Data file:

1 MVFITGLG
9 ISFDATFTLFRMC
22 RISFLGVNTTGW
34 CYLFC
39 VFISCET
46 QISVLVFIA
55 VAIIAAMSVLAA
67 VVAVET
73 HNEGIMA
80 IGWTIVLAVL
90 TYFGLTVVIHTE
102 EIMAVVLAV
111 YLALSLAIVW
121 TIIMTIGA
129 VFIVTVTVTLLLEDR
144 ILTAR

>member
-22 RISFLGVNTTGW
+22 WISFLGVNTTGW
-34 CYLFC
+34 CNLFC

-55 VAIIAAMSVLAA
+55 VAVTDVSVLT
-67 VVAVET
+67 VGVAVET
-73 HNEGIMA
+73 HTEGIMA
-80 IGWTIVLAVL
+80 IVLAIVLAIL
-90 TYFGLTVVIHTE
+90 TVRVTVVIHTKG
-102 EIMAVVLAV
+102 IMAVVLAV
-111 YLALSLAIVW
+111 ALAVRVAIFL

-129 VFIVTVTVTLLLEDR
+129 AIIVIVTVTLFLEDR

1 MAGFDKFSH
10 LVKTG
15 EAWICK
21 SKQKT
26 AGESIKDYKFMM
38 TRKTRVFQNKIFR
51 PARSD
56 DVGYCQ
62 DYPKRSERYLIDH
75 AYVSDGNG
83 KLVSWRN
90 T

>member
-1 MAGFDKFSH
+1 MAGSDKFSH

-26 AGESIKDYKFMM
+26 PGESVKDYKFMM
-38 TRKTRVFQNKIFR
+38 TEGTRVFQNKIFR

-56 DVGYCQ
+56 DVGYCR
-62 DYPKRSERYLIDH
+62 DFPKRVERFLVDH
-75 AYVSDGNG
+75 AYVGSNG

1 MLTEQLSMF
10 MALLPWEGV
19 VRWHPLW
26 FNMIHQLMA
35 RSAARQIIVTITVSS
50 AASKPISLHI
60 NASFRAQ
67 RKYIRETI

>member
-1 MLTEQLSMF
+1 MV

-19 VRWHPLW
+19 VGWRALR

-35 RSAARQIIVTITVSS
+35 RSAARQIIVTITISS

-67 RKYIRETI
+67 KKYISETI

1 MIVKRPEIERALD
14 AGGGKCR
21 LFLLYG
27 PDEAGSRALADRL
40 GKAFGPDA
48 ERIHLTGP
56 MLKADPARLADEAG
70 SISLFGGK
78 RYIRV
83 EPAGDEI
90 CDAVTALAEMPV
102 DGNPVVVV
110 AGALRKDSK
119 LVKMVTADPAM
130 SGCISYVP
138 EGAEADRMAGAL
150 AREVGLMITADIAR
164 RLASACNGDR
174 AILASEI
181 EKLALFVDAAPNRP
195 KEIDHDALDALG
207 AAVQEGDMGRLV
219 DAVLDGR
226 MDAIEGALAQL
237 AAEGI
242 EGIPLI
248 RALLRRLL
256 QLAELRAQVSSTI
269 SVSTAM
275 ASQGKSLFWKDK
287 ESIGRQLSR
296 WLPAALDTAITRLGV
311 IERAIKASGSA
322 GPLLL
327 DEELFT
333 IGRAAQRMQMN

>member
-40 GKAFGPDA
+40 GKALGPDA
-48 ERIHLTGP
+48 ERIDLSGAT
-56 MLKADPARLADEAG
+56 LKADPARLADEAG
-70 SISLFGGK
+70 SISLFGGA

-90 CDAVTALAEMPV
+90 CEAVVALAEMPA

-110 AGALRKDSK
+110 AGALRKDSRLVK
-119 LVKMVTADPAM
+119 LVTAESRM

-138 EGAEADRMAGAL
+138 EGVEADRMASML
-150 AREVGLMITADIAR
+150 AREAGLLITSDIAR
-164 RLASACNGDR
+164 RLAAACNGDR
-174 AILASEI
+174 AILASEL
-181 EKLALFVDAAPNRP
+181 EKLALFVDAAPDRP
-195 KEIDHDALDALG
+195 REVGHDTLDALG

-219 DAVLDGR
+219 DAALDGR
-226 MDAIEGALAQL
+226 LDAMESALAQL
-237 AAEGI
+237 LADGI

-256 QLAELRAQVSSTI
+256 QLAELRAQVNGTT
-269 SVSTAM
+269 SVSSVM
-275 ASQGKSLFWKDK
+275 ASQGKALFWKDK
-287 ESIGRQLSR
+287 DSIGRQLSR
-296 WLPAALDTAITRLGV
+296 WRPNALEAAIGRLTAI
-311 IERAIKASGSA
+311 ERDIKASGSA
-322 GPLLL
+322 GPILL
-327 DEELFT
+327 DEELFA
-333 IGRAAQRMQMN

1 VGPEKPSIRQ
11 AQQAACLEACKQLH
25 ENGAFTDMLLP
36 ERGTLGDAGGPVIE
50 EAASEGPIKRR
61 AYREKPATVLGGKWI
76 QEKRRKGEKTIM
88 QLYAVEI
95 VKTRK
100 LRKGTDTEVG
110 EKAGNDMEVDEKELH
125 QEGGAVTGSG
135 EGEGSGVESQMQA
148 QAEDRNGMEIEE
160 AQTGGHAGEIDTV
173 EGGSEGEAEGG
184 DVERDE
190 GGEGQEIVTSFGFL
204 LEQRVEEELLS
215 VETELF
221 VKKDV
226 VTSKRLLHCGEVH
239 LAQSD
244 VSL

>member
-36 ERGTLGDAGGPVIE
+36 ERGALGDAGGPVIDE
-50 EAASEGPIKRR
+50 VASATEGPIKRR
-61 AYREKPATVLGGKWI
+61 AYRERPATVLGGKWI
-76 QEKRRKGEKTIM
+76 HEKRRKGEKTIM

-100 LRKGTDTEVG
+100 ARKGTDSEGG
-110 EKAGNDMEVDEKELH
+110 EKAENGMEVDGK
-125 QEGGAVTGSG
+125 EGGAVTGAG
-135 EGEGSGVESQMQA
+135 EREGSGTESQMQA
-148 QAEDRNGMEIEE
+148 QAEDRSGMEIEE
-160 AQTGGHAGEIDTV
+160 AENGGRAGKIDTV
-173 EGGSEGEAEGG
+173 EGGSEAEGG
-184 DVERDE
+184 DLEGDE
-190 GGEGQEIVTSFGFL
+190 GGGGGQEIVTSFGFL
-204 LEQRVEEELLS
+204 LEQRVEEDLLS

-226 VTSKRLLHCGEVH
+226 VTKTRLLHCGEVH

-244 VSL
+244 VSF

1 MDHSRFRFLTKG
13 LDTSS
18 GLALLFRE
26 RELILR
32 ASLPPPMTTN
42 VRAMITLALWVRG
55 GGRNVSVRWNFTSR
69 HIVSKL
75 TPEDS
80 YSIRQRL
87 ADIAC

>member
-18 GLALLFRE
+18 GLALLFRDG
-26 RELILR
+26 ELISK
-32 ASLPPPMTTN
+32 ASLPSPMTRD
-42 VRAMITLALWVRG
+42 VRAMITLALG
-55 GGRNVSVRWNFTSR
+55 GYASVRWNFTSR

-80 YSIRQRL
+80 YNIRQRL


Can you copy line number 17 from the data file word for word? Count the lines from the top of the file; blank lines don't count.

>member